Iwo Jima

The mid-1944 conquest of the Marianas, providing base sites for a strategic bombing campaign against the Japanese home islands, made Iwo Jima an invasion target.

On 19 February 1945, U.S. Marines stormed ashore on the small volcanic island half way between the Marianas and Japan, beginning more than a month of extremely bloody ground fighting between three Marine divisions and more than 20,000 Japanese defenders who fought from an abundance of well-concealed strong points and deeply buried underground facilities.

By late March 1945, when U.S. Army troops relieved the Marines, over 6,000 Americans had been killed, along with about ninety percent of the Japanese garrison. By then, however, Iwo Jima was already a refuge for U.S. bombers, with more facilities being actively developed.

The battle remains an enduring demonstration of the essential role of infantry when ground must be taken, even when seemingly overwhelming air and sea power lies close at hand. No fewer than 27 Medals of Honor, the nation’s highest award for gallantry in action, were earned at Iwo, more than half awarded posthumously.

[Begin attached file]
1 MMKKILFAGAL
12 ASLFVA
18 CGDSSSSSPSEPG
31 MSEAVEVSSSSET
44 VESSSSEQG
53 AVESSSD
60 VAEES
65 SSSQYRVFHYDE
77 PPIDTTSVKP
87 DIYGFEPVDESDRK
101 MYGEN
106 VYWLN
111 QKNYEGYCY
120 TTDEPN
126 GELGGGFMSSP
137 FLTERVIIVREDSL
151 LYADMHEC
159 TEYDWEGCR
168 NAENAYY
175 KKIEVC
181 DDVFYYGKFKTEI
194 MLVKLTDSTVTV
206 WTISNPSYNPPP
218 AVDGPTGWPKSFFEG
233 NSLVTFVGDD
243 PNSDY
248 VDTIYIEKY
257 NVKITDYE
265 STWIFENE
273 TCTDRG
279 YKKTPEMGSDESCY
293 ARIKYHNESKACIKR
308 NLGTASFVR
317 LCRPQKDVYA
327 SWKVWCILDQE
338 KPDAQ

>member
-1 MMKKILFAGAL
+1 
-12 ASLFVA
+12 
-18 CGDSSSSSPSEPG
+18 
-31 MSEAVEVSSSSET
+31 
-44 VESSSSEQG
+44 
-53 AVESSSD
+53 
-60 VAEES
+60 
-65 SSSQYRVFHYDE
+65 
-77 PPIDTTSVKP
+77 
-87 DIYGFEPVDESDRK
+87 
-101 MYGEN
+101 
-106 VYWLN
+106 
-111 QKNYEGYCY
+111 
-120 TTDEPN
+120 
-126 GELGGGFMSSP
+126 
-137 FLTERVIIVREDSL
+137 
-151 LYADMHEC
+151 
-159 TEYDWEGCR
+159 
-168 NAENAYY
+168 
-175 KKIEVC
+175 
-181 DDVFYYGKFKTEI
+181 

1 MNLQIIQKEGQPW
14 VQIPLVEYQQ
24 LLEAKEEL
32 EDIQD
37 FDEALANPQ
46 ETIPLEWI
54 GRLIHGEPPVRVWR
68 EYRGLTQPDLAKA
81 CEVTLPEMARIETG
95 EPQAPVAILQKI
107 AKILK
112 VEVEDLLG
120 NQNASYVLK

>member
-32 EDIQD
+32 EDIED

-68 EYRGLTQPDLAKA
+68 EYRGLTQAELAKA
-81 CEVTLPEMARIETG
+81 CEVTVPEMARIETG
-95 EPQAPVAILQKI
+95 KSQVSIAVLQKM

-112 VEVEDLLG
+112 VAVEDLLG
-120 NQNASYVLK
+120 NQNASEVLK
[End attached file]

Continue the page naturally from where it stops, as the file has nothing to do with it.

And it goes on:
In American hands, Iwo Jima soon became an important base for the air campaign that ended with Japan’s capitulation.



Marines raise a heavy flag on a rubble-covered hill. Black and white photo.

U.S. Marines raise the flag on Iwo Jima in Joe Rosenthal’s famous photograph.